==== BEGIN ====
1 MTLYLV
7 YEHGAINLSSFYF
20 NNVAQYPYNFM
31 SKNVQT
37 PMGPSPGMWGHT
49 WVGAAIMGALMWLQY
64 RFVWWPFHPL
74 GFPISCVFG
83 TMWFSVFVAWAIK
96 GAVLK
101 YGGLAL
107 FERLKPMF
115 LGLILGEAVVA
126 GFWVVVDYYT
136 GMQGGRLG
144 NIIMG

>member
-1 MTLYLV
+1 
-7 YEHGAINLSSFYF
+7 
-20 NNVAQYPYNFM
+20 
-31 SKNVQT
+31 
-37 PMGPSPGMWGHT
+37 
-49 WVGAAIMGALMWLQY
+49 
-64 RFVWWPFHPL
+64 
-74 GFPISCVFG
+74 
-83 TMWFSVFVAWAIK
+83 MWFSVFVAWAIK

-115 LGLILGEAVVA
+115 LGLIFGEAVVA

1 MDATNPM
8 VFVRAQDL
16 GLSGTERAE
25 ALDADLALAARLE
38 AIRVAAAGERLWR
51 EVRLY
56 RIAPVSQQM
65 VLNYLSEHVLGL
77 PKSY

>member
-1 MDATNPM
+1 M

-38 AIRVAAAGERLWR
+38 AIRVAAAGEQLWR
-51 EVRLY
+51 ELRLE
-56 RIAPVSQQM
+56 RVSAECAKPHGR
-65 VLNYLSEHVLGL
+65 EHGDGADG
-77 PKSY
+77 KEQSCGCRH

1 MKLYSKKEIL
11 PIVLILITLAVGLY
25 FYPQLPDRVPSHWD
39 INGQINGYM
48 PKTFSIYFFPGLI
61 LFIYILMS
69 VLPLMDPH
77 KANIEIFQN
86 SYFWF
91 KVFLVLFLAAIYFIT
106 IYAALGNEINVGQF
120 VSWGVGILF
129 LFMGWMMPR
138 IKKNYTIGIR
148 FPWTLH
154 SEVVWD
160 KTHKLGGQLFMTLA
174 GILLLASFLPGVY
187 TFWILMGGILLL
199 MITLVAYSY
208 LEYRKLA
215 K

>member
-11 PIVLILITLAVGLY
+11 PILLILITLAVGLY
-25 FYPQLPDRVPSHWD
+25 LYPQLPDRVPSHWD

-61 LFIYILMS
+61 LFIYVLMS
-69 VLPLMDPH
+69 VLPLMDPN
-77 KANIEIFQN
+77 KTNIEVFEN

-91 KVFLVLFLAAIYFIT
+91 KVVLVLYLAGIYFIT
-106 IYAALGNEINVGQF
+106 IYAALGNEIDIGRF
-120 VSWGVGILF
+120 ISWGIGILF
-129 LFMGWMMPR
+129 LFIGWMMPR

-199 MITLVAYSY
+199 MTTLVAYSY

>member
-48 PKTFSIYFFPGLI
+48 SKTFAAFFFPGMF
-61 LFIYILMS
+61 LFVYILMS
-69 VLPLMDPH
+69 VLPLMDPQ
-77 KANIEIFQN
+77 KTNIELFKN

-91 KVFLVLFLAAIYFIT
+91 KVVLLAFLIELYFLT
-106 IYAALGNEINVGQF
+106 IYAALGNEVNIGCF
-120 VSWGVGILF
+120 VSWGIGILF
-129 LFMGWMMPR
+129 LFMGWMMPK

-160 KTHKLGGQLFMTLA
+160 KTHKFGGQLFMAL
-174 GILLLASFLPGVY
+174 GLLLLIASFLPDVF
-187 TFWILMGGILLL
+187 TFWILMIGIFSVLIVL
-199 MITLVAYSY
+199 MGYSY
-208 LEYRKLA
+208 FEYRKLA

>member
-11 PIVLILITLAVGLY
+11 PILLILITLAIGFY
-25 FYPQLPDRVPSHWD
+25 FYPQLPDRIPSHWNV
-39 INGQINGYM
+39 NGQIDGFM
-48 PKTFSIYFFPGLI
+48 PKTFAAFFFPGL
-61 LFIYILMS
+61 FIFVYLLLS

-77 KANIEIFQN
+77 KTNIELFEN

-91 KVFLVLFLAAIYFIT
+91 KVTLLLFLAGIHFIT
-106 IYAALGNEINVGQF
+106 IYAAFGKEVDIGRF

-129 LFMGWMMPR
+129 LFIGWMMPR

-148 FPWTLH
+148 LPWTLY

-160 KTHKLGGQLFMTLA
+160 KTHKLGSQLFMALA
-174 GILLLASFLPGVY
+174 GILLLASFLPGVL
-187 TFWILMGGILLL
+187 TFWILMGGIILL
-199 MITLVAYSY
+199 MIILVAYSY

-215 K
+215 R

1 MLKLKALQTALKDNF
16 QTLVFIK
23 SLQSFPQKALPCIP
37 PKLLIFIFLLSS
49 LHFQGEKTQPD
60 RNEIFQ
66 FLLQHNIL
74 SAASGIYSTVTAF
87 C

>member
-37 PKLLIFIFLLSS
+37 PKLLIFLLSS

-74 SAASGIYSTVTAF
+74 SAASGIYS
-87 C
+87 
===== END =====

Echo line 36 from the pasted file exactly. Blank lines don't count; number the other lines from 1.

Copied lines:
-115 LGLILGEAVVA